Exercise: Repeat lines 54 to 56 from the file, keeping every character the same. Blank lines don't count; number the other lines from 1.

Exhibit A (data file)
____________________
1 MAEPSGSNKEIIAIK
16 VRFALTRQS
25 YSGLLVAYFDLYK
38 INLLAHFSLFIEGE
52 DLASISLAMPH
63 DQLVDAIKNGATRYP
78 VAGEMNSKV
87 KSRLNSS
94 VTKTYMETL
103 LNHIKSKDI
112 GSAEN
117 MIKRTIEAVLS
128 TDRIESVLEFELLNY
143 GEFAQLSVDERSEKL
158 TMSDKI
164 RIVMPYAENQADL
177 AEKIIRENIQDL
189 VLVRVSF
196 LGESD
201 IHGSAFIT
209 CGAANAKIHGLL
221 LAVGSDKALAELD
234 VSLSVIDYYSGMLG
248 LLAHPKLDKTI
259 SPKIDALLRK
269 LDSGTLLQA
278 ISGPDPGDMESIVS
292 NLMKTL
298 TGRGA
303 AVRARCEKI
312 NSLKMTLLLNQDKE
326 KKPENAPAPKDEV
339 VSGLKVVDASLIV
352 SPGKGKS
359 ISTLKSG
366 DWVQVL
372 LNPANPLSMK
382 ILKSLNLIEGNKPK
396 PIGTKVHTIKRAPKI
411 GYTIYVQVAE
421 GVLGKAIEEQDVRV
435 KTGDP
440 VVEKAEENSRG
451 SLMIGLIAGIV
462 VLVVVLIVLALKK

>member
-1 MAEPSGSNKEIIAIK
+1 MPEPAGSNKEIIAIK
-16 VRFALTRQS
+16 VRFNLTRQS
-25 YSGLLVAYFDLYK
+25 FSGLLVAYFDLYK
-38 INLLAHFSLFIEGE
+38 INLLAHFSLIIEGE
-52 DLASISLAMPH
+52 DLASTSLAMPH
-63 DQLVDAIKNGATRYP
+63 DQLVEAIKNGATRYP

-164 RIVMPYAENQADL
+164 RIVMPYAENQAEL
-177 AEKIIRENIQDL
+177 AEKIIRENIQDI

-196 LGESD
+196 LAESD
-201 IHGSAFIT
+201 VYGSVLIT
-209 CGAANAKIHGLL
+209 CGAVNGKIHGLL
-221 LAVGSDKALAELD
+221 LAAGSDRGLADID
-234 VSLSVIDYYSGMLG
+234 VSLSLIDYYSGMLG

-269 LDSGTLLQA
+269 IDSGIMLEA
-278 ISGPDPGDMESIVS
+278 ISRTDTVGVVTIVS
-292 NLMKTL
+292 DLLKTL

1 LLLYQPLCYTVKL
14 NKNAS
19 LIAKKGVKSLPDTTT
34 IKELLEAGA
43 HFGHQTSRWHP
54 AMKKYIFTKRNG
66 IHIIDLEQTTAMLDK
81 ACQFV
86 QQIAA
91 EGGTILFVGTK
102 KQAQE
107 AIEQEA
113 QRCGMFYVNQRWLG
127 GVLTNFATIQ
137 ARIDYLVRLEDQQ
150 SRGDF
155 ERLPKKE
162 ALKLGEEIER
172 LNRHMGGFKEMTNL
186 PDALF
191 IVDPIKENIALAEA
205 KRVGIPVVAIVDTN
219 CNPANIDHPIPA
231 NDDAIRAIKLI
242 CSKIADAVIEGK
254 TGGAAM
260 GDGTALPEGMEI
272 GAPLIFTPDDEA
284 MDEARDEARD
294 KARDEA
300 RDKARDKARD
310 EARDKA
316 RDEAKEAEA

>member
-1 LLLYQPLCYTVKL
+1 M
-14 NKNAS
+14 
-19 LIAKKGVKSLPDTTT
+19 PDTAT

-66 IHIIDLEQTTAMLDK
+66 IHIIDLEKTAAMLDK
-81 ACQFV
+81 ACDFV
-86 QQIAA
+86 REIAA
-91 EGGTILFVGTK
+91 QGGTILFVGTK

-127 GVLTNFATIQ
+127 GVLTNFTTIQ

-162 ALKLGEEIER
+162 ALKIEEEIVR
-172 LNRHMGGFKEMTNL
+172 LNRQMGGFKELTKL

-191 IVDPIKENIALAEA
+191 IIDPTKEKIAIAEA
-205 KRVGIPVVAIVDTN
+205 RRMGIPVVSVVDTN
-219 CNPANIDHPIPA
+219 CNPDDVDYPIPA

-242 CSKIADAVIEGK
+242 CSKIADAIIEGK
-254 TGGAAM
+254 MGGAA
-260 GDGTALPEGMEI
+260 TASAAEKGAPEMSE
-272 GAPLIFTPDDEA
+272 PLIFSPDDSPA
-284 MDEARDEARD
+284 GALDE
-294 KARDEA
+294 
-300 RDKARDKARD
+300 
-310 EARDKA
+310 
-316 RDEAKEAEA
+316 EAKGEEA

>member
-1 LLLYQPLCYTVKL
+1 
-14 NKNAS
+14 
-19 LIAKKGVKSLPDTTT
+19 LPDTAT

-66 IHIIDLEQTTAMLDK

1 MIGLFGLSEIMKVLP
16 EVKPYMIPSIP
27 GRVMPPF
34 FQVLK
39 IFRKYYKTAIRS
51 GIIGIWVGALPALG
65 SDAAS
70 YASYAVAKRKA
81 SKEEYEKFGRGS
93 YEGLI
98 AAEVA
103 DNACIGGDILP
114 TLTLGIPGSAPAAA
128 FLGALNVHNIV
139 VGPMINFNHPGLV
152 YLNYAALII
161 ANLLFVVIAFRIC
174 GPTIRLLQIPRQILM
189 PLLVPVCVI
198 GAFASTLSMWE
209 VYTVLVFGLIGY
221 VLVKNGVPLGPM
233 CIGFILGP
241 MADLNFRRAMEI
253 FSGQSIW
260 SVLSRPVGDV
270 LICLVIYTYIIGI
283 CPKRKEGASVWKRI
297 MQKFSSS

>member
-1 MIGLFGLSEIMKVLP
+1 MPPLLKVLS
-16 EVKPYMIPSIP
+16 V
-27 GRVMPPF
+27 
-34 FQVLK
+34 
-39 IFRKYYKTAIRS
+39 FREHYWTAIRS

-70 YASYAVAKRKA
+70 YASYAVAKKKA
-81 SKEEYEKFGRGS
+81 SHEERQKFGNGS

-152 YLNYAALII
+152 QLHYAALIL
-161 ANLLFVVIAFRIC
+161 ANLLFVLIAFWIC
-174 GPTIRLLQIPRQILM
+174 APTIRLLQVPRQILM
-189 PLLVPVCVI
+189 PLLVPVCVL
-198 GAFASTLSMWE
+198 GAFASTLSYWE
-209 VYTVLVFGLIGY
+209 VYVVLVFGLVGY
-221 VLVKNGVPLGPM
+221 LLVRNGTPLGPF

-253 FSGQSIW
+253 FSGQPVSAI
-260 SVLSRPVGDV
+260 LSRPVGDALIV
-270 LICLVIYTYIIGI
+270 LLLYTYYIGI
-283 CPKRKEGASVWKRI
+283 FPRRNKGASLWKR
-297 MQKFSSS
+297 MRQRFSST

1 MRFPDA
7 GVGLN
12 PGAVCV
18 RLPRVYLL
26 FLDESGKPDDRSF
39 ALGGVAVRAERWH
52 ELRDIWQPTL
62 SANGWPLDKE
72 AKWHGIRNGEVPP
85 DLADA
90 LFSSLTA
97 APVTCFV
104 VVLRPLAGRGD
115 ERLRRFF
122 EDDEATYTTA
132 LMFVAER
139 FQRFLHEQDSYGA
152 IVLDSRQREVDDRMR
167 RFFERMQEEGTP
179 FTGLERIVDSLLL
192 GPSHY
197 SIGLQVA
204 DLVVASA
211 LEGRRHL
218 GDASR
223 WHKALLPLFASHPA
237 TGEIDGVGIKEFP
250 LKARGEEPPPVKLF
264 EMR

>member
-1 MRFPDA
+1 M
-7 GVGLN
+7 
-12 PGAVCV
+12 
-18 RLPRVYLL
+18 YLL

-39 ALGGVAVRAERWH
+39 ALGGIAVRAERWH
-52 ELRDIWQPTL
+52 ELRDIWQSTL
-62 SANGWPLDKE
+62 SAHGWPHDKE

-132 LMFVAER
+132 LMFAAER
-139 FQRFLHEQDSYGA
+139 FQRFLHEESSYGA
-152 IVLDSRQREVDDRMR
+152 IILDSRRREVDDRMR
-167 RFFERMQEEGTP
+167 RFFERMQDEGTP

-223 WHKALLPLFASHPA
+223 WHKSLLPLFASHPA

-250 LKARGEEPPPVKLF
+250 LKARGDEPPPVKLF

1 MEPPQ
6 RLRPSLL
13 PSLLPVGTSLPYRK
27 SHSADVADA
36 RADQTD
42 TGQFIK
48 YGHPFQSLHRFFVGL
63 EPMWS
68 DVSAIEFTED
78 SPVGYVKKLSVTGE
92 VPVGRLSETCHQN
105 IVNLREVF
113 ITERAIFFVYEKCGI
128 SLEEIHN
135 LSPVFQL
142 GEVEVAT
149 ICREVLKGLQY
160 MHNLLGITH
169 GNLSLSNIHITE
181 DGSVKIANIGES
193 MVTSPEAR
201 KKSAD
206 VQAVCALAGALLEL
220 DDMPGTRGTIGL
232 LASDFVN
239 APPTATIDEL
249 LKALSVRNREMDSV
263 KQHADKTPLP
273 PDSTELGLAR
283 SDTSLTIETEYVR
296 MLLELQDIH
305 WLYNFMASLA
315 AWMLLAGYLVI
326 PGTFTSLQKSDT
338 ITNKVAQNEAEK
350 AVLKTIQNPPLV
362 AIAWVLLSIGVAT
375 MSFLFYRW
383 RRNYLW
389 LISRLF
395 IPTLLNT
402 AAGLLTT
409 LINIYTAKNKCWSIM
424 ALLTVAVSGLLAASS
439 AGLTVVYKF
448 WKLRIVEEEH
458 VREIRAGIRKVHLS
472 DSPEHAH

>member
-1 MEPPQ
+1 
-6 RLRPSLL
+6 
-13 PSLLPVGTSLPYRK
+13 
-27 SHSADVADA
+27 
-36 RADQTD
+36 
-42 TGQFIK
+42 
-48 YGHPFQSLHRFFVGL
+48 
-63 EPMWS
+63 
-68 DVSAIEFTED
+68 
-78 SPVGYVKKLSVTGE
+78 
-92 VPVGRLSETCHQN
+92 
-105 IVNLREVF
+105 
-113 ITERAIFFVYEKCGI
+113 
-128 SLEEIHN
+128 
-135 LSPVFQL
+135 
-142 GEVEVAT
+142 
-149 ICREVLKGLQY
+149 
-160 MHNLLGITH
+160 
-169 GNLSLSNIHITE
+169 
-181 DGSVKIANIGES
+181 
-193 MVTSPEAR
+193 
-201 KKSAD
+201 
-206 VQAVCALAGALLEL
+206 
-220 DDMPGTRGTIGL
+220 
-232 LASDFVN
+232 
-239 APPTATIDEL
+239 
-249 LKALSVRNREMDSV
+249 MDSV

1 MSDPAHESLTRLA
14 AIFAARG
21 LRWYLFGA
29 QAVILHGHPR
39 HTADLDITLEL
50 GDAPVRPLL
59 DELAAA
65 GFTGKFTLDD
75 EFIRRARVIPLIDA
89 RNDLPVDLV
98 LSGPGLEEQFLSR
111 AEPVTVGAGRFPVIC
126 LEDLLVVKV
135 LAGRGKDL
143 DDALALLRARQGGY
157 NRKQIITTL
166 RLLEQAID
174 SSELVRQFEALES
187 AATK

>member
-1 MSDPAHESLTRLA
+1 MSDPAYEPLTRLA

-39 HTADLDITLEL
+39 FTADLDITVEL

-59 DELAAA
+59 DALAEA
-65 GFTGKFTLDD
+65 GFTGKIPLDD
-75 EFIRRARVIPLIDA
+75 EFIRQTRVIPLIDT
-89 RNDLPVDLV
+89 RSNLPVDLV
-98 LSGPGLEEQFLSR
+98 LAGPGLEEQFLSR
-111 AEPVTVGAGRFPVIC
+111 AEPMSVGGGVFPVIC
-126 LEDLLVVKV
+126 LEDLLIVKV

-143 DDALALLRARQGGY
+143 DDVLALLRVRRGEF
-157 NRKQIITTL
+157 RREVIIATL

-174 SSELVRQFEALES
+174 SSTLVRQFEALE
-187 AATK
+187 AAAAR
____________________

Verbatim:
+38 INLLAHFSLIIEGE
-52 DLASISLAMPH
+52 DLASTSLAMPH